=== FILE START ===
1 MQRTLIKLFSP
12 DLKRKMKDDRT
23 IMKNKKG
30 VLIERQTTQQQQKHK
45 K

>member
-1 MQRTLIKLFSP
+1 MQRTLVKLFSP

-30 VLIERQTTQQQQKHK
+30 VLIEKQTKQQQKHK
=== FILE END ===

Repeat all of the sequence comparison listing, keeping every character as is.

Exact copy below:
1 MQRTLIKLFSP
12 DLKRKMKDDRT
23 IMKNKKG
30 VLIERQTTQQQQKHK
45 K

>member
-1 MQRTLIKLFSP
+1 MQRTLVKLFSP

-30 VLIERQTTQQQQKHK
+30 VLIEKQTKQQQKHK